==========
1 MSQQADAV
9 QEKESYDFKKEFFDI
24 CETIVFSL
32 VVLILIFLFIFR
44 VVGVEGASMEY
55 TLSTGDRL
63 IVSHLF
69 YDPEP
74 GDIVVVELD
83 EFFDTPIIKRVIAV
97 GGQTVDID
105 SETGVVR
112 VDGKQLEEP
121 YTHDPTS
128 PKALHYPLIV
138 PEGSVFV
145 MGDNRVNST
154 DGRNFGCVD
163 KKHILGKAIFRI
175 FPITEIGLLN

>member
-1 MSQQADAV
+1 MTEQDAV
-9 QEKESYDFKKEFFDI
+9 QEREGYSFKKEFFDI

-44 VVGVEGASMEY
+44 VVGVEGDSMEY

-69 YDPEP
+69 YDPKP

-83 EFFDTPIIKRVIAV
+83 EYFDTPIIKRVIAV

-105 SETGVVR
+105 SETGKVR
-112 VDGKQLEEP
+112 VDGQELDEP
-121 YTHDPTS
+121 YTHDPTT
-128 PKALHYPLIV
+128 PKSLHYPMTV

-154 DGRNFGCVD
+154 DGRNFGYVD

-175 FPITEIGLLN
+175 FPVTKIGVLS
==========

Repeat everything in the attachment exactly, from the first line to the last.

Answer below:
1 MSQQADAV
9 QEKESYDFKKEFFDI
24 CETIVFSL
32 VVLILIFLFIFR
44 VVGVEGASMEY
55 TLSTGDRL
63 IVSHLF
69 YDPEP
74 GDIVVVELD
83 EFFDTPIIKRVIAV
97 GGQTVDID
105 SETGVVR
112 VDGKQLEEP
121 YTHDPTS
128 PKALHYPLIV
138 PEGSVFV
145 MGDNRVNST
154 DGRNFGCVD
163 KKHILGKAIFRI
175 FPITEIGLLN

>member
-1 MSQQADAV
+1 MTEQDAV
-9 QEKESYDFKKEFFDI
+9 QEREGYSFKKEFFDI

-44 VVGVEGASMEY
+44 VVGVEGDSMEY

-69 YDPEP
+69 YDPKP

-83 EFFDTPIIKRVIAV
+83 EYFDTPIIKRVIAV

-105 SETGVVR
+105 SETGKVR
-112 VDGKQLEEP
+112 VDGQELDEP
-121 YTHDPTS
+121 YTHDPTT
-128 PKALHYPLIV
+128 PKSLHYPMTV

-154 DGRNFGCVD
+154 DGRNFGYVD

-175 FPITEIGLLN
+175 FPVTKIGVLS